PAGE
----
Is Rotational Worming Horses the Best? Find Out

What is the Best Equine Worming Rotation Schedule for Your Horse?

As some strains of parasites grow resistant to certain types of wormers, the rotational worming discussion has turned into a full blown debate. In this article we will provide some of the benefits and consequences of rotational worming horses as well as a couple of non-chemical methods to prevent parasites.

Wormers have been used for quite some time now, so its no surprise that some wormers are losing their effectiveness in certain areas.

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Horse’s host thousands of parasites, but not all of these are harmful. There are about 10 categories of worms that horse owners really have to worry about.

The most prominent categories in North America are:

  • Ascarids (or Roundworms)

It affect foals and yearling more than mature horses. Most adult horses are able to develop a resistance to these parasites.

Symptoms of Ascarids may include:

looking pot-bellied,

lack of growth,

diarrhea,

and chronic coughing

  • Bots

These parasites are able to affect horses of all ages by attaching eggs to the horse’s hair. When the horse licks the eggs they attach to the tongue and migrate to the stomach.

Bots don’t cause major digestive respiratory or digestive issues, but you can tell if your horses are affected by the eggs laid on their coat.

  • Large Strongyles

Possibly the most dangerous of parasites, Large Strongyles have the ability to do irreparable damage to arterial walls. Unlike other parasites horses are not able to develop any immunity as they age.

  • Threadworms

These worms affect foals as young as four days old by ingesting them through the mare’s milk.

Symptoms include:

diarhea,

and weakness

  • Pinworms

Pinworms are relatively harmless compared to other parasites. This parasites are also easily killed by conventional wormers.

Symptoms include:
Intense itching of the tail

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Contrary to popular belief, worming every other month is not the best option for every horse. To determine your horse’s schedule you should first get an egg fecal count according to a new study conducted by Colorado State University.

Is Rotational Worming Horses Best

By doing this you can group your horse into one of these horse worming schedules.

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Horses that have less than 200 eggs per gram of manure should be wormed as follows:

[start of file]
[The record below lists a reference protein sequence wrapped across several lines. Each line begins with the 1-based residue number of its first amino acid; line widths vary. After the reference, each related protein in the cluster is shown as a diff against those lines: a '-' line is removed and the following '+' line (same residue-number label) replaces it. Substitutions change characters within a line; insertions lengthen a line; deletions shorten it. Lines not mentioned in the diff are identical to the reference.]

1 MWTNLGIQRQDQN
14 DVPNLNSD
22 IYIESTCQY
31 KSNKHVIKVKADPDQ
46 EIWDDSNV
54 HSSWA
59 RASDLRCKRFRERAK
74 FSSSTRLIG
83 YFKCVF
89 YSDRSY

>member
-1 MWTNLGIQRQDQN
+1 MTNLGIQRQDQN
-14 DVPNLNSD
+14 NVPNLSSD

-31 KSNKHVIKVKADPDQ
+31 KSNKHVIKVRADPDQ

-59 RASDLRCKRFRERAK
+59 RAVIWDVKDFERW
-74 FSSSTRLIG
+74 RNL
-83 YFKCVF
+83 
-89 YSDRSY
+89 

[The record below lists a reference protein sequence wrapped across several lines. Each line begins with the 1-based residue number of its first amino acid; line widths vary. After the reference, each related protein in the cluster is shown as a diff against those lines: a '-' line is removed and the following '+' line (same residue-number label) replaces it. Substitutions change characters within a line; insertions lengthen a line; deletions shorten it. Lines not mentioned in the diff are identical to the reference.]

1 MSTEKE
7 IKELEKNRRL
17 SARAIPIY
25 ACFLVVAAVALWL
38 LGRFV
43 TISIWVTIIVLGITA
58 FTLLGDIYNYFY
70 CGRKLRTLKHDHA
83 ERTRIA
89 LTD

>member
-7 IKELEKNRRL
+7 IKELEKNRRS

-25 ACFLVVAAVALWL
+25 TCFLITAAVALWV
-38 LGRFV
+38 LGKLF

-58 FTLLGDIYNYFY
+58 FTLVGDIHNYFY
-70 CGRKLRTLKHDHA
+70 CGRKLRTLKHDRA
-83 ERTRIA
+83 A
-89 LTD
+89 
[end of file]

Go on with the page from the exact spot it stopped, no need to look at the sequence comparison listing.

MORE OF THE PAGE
• Spring- (around march) with Ivermectin (this includes brands Equell, Zimectrin, Ivercare, and Rotectrin)
  • Fall- (around October) with ivermectin w/praziquantel (this includes brands Equimax and Zimectrin Gold)

Horses that have between 200 and 500 eggs per gram of manure should be wormed as follows:

  • Spring- (around March) with a wormer containing active ingredients ivermectin, moxidectin or double-dose fwenbendazole for five days.
  • Summer- (around July) with active ingredients pyrantel pamoate, fenbendazole.
  • Early Winter- (around November) with active ingredients ivermectin w/ praziquantel or moxidectin with praziquantel.

Horses that have more than 500 eggs per gram of manure should be wormed as follows:

  • Spring -(around March) with active ingredient ivermectin, moxidectin, or a double-dose of fenbendazole for five days
  • Summer- (around June) with active ingredient pyrantel pamoate, fenbendazole or Oxibendazole
  • Fall- (around September) with active ingredients ivermectin w/praziquantel or moxidectin with praziquantel
  • Winter- (around December) with active ingredients pyrantel pamoate, fenbendazole or Oxibendazole

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Some of the most effective techniques for managing parasites are natural methods that reduce the exposure to your horse. These include

  • Creating a manure compost pile and picking your pastures.
  • If your acreage is to great for this chore harrowing the land is also beneficial by breaking up the manure piles and exposing the parasite eggs to the elements.
  • Cross-grazing with sheep or cattle is also a great way to minimize parasite exposure because of the few number of parasites that are able to inhabit sheep and cattle as well as horses
  • Lastly, alternating your mare and foal pasture helps protect against the inhabitation of ascarids.

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Please leave any questions concerning the Equine worming rotation schedule, and we will be happy to respond.

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